Whose Word no-man relies on,
Who never said a foolish Thing,
Or ever did a wise one.
Charles II of The House of Stuart, (29 May 1630 6 February 1685) King of England and Scotland, is most famous for restoring Stuart rule in England after the English Civil War and the days of the Protectorate. He's known as "Old Rowley" and also as the "Merry Monarch", mainly because he removed bans on entertainment like plays and bear-baiting. He also allowed women to play on stage, a fashion picked up by him during his French exile, and previously unheard of in England. One of these was Nell Gwynn, perhaps the most infamous of his many, many mistresses.
His reign was somewhat marred by the return of the Great Plague (i.e. The Black Death) in 1665 and the Great Fire of London in 1666 (although he did participate in the fire-fighting and rewarded the firefighters with a purse of 100 guineas). There also was the "Popish Plot," a brief "reign of terror" of sorts, wherein the English populace, driven by the lies of one Titus Oates and other "witnesses" of his ilk, degenerated into paranoia and fear of Catholic uprisings and invasions. Charles, like his father, was something of an autocrat in intent and although he had promised to work with Parliament when returning from exile he clashed with his legislature constantly, most infamously over the issue of his brother's succession for which he dismissed the body, ruling alone. Continuing political tensions led to one plot against him and his brother to restore a "government of the Cromwellian style" which was foiled. Implicated in the plot was Charles' illegitimate son the Duke of Monmouth who was exiled to the Netherlands (he returned after his father's death in an attempt to overthrow James II and have himself declared King for which he was executed).
Apart from these events, Charles's rule wasn't all that eventful, another war with the Dutch and the king's being presented with England's first pineapple aside. The Dutch war did have some significance long-term, as it was during this war that England conquered the Dutch colony of New Netherland, which his government divided into the new English colonies of New York (named for Charles's brother, Prince James, the Duke of York), and New Jersey.note Charles also granted the colonial charters of Pennsylvania (which was at least partly carved out of the territory of old New Netherland) and Carolina (which was named after him and his father and which quickly split into northern and southern halves) with substantial concessions to men who had helped him win his throne (or in the case of Pennsylvania, those men's heirs). He is also credited with introducing the periwig to the British isles. This type of long, curly wig (seen in the portrait above) became extremely popular and is now synonymous with European fashion in the late 17th and early 18th centuries. Part of the reason for its success, along with the fact that King had one, was that it immitated the long hair fashionable amongst men in the mid-17th century whilst allowing the wearer to have his natural hair cut very short thus avoiding the common problem of head lice.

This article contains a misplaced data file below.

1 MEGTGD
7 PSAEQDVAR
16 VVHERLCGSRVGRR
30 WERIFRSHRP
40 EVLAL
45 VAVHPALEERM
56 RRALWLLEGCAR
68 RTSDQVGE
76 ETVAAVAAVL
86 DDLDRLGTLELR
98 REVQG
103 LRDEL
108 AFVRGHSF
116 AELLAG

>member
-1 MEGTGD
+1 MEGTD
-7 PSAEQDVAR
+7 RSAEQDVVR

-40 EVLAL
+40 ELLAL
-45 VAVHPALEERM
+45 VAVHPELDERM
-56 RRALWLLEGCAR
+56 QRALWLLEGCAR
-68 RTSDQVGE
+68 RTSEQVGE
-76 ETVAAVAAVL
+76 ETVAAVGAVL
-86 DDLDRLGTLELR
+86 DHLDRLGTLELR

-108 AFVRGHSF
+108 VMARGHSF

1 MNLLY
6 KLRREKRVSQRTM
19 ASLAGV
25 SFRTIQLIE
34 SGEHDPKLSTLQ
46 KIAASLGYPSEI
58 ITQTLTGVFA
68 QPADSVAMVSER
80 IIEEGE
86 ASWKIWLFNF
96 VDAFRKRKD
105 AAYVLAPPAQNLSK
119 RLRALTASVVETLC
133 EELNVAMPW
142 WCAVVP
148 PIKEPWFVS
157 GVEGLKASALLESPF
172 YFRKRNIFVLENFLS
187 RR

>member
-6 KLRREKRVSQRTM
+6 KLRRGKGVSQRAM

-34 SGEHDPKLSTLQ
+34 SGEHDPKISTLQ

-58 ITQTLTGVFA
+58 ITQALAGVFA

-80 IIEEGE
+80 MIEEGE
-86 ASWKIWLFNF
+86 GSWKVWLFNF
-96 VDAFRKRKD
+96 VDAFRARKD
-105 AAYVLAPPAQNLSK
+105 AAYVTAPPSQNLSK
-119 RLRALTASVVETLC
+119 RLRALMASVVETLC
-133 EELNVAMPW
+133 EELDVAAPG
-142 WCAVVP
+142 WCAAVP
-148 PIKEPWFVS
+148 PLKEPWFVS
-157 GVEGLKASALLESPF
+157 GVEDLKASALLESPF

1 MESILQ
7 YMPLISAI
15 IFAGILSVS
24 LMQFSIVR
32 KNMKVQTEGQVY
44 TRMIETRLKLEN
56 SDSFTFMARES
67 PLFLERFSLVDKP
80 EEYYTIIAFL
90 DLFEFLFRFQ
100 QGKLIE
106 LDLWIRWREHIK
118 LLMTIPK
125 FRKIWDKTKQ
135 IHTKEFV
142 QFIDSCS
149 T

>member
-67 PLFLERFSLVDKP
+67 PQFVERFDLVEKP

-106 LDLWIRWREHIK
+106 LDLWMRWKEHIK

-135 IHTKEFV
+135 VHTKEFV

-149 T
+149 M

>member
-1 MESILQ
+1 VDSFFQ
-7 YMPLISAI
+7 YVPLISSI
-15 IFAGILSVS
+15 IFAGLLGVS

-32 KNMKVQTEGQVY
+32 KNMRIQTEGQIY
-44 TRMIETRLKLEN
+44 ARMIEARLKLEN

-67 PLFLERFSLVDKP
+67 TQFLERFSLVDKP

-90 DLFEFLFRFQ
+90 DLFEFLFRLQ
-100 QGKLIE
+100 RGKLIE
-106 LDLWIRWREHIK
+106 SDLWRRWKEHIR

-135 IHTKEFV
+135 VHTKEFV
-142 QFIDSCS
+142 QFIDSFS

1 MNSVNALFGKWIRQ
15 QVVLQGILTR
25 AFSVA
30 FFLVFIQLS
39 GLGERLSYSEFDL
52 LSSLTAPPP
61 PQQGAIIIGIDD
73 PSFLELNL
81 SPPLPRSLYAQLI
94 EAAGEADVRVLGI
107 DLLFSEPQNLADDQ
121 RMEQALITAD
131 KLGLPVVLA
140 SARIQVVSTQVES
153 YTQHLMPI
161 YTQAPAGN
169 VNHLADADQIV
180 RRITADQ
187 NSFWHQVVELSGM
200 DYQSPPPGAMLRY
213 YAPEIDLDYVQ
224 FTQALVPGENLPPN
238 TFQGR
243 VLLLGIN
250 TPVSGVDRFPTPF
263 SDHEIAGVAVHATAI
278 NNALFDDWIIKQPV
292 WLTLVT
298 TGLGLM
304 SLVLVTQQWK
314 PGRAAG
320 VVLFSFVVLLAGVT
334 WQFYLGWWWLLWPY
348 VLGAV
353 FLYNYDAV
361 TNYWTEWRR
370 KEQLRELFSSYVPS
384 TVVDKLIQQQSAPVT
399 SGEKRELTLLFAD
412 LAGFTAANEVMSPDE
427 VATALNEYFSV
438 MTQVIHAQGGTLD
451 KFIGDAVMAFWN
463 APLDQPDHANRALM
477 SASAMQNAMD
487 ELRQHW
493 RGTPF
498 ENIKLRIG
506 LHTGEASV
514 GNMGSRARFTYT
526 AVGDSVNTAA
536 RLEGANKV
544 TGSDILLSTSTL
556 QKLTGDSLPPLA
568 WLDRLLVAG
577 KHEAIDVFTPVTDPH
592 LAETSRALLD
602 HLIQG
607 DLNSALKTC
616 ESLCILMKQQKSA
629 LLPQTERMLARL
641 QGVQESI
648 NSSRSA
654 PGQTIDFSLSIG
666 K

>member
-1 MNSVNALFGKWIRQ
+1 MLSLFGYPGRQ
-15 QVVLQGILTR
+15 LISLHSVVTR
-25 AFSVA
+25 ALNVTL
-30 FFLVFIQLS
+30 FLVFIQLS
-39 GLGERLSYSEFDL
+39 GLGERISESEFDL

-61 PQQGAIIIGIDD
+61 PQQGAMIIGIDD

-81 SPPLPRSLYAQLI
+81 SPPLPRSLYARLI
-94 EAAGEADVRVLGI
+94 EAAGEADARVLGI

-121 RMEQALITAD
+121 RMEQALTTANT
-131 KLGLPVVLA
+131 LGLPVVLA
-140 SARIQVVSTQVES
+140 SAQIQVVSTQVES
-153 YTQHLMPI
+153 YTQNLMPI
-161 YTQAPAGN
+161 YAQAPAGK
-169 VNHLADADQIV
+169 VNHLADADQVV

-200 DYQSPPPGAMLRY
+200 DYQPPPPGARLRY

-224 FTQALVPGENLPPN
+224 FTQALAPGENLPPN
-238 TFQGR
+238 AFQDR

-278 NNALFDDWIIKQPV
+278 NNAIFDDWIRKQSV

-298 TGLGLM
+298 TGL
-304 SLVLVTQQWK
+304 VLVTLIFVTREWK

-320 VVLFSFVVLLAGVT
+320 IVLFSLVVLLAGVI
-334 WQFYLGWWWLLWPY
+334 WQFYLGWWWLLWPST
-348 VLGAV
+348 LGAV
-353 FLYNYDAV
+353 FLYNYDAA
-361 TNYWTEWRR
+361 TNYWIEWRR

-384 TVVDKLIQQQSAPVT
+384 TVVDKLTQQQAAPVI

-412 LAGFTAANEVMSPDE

One thing that irks folks about Charles II was his notable dishonesty (perceived or otherwise) about his religion: he declared himself a Protestant Anglican (lest Parliament should be in an uproar), then "converted" to Roman Catholicism on his deathbed. Catholics and Protestants disagree about which is the true religion, but both join in insisting he should have been more forthright about it. "'He could not have resisted without losing his throne?'," said Hilaire Belloc, "He should have resisted and lost his throne. For there are other things a man may lose."
Despite having many, many illegitimate children with the aforementioned numerous mistresses (all of whom, to his credit, he acknowledged, so far as we know), Charles II's prowess failed to produce a legitimate son or daughter with his queen, leaving the throne to his deeply unpopular brother James. The Catholic James was so unpopular that he was overthrown and replaced with the Protestant William III (of Orange) and Mary II.
Works associated with Charles II:
- The Exile — In which Charles is played as a Swashbuckling hero by Douglas Fairbanks, Jr.
- Forever Amber — In which he was played by George Sanders
- Hudson's Bay — In which he was played by Vincent Price
- The King's Thief — In which he was played by George Sanders, again
- The Libertine — Starring Johnny Depp as this page's quote-provider, Rochester, with the King played by John Malkovich
- In Michiel De Ruyter, Charles II is played by Charles Dance.
- The 1934 version of Nell Gwynn
- Restoration — In which he was played by Sam Neill
- Stage Beauty
- The 1983 version of The Wicked Lady
- Marryat's Children of the New Forest
- The Vicomte de Bragelonne features Charles II. The first part of the story involves d'Artagnan's efforts to restore Charles to the throne.
- The Baroque Cycle
- Lorna Doone, though Charles is an offstage character; his main importance comes in the political maneuvering surrounding his death and succession by his unpopular brother James and the brief rebellion against James by Charles' illegitimate son the Duke of Monmouth.
- Orlando: A Biography, where Charles gives the title character the appointment as Ambassador to Constantinople that changed his life so dramatically.
- In the Young Blades episode "The Exile," Charles attempts to assassinate Oliver Cromwell in order to prevent a treaty with King Louis XIV of France.
- Charles II: The Power and the Passion, a 2003 mini-series starring Rufus Sewell as Charles who returns to the throne from exile.
- Played by Mathew Baynton in Horrible Histories, ostensibly as a rapper due to his liberal spending and partaking of many mistresses.